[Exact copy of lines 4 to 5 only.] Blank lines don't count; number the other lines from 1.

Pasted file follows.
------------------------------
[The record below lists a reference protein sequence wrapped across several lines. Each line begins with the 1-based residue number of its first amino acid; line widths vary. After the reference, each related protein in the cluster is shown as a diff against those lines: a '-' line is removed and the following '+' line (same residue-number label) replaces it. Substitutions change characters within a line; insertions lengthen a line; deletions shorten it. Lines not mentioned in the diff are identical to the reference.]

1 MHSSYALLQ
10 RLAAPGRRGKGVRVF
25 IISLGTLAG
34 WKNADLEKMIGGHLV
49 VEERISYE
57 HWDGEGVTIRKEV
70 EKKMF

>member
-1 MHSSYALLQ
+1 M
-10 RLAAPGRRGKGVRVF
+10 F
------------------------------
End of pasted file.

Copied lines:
25 IISLGTLAG
34 WKNADLEKMIGGHLV